According to a recent report from Check Point researchers, a new exploit gives hackers the ability to control the desktop of a person through malware spread by fake movie subtitles. The said exploit affects the video players of users, including the VLC media player, Popcorn Time, etc. The exploit mostly dumps the virus onto the computer of the user and then notifies the cyber-hacker.
Users trust subtitle files which can be dangerous for their computer
The research done by Check Point found that malformed subtitles files can give the cyber attackers the ability to embed code into subtitle files that are popular with pirated movies, TV shows and other media or video-related content. As these subtitles are usually ignored by video players and users, they are frequently used by hackers for cyber-attacks.
In its report, the Check point researchers explained, “Our research reveals a new possible attack vector, using a completely overlooked technique in which the cyberattack is delivered when movie subtitles are loaded by the user’s media player.” They further added, “These subtitles repositories are, in practice, treated as a trusted source by the user or media player; our research also reveals that those repositories can be manipulated and be made to award the attacker’s malicious subtitles a high score, which results in those specific subtitles being served to the user. This method requires little or no deliberate action on the part of the user, making it all the more dangerous.”
Security firms as well as users are generally aware of traditional attack vectors but they trust movie subtitles. The movie subtitles are often perceived by users as nothing more than benign text files.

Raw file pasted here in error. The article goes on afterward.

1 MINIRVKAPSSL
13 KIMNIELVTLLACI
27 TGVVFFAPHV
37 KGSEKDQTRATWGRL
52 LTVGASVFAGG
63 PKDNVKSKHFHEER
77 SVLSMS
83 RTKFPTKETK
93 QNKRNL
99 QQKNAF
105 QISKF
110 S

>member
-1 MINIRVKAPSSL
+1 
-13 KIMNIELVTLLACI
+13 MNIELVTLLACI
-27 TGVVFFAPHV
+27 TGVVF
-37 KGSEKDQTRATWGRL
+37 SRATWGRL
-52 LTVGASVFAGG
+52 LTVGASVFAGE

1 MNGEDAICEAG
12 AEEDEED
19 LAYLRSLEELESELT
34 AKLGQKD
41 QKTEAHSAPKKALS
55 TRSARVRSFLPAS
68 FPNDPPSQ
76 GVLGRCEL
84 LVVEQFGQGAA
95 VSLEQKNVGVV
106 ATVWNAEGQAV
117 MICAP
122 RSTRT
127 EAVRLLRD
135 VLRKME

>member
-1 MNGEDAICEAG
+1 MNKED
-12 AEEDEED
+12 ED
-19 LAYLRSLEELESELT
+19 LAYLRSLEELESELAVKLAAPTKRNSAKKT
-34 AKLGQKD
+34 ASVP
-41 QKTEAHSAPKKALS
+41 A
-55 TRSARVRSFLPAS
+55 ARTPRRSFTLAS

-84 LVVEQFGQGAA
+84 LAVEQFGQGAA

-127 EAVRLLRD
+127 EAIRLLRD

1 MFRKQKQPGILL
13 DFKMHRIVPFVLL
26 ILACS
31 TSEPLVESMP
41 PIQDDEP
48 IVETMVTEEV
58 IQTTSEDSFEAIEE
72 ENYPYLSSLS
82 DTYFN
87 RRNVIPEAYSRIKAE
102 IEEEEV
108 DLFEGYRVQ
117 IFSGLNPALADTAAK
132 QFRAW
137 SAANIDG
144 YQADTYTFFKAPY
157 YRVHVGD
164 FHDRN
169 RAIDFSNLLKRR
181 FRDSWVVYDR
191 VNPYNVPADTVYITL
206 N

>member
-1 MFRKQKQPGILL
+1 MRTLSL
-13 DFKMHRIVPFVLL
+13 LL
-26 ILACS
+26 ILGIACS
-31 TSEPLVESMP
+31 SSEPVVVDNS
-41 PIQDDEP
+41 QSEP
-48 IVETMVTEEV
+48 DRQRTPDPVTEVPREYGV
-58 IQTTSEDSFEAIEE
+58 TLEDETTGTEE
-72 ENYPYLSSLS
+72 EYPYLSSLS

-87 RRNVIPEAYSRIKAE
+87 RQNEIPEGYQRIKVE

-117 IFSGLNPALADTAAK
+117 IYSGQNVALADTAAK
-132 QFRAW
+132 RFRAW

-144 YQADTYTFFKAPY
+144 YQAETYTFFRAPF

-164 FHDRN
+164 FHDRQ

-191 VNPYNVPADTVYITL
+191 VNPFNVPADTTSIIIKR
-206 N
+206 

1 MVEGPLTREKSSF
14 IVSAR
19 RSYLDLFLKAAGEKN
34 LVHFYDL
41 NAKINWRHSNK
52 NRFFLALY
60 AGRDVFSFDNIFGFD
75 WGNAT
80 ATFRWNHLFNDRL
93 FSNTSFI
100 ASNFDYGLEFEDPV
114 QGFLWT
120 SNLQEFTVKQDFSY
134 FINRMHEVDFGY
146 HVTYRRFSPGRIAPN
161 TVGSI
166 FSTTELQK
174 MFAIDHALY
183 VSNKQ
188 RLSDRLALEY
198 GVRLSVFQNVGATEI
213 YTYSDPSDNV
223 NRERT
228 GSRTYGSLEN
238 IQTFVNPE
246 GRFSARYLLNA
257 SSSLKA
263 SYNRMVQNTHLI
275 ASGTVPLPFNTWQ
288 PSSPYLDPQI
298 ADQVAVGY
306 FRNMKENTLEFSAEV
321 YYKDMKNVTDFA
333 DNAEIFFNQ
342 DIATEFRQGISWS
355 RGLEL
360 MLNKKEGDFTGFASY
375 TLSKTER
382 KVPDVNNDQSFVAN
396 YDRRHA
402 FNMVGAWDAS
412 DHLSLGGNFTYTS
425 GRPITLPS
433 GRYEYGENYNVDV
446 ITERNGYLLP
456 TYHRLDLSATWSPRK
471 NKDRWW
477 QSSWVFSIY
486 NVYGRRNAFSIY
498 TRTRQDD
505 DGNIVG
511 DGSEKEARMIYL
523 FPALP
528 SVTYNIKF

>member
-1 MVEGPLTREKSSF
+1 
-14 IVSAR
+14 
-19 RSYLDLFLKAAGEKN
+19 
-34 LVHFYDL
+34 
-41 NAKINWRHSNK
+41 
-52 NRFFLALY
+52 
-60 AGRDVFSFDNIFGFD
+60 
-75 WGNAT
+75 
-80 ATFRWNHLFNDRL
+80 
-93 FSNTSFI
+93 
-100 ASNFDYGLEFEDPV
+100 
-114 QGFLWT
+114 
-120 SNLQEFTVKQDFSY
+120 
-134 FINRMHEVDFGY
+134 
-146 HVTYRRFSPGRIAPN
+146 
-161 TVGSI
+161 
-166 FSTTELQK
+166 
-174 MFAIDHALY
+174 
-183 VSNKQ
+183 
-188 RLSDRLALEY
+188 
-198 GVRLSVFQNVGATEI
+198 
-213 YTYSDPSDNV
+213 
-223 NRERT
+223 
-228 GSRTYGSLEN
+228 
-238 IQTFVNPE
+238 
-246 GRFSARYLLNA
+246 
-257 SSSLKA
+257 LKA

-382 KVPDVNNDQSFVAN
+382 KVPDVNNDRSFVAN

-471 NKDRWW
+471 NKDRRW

Fix available for Stremio, VLC and Kodi
People who are using Popcorn Time can download a fix on its site. As for Stremio, Kodi, and VLC, the fix will be patched automatically. The Check Point researchers note that the attack vector depends mostly on the bad state of security in the way several media players process the large number of subtitle formats and subtitle files.
The researchers explain that there are around 25 subtitle formats in use in the beginning, with each format having a unique feature and capability. Often, the media players need to parse together several subtitle formats to make sure there is coverage and to provide a better user experience, with each media player using a different method, said the report.
The Check Point researchers add, “Like other, similar situations which involve fragmented software, this results in numerous distinct vulnerabilities.”